Sommer Mathis’s CityLab post on Robert Moses:

Today’s urban planners and thinkers have plenty of answers to Moses’s questions, but so too did the planners and thinkers of the time, notably Jacobs, who continues to enjoy a fervent following, despite several non-trivial shortcomings packed inside her theories around “social capital” and “eyes on the street” (the complexities of gentrification and displacement were unthinkable in the 1960s). What’s striking about Moses’s point of view in “Are Cities Dead?” is less that he’s baffled by those who would question his vision of a city of highways and towers, and more that the arguments he raises persist to this day. Moses may have been largely discredited by the late 1970s, but in the current era of gridlock and crumbling infrastructure, he’s lately been enjoying a modest rehabilitation—as a man with a formidable list of achievements and experiences, if also some terrible ideas.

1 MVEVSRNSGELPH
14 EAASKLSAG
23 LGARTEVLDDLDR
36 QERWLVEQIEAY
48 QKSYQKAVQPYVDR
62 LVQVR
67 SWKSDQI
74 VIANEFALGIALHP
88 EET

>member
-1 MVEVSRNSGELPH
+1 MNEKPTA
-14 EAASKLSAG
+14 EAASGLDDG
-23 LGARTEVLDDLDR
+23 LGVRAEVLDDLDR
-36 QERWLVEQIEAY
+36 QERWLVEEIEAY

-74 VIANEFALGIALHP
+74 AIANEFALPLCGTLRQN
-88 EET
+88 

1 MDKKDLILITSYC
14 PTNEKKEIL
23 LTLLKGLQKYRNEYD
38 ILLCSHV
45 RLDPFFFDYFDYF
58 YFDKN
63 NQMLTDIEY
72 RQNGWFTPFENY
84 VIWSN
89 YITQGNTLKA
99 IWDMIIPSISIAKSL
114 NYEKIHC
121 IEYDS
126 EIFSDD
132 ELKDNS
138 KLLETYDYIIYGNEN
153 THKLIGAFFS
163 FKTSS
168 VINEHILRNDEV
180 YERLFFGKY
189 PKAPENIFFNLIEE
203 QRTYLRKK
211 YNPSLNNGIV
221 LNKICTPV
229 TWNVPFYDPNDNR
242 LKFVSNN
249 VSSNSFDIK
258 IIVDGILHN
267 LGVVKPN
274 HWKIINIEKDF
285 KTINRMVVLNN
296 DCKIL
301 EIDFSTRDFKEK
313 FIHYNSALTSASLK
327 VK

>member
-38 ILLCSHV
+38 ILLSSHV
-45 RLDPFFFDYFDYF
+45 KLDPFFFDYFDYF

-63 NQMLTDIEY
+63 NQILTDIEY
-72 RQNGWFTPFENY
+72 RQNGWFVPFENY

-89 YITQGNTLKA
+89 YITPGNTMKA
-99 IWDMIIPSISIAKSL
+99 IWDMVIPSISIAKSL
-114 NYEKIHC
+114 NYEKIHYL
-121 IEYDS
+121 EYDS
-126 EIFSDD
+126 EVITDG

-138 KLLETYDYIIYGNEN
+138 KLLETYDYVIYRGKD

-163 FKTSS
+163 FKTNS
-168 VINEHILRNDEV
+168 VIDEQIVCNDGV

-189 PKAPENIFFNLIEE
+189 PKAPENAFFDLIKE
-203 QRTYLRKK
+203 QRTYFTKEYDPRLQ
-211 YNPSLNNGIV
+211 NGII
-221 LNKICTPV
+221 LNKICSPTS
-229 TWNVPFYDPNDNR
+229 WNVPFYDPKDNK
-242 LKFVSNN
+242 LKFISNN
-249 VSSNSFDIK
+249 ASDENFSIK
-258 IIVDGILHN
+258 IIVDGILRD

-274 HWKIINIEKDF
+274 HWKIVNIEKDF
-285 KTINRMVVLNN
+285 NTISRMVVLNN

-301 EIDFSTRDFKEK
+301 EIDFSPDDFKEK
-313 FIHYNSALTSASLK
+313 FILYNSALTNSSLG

New York today may still be in the midst of “moving … to correct [Moses’s] ravages,” as Caro put it in a 2007 interview with The New York Times. But it is also a city gripped by a housing affordability crisis of epic proportions. When Moses asks, toward the very end of the essay, “Have they an alternative to real-estate taxes?,” you almost wish he were still around to cajole city officials into coming up with a real plan.

In Robert Moses we’re able to see both the best and worst aspects of quasi-dictatorial power.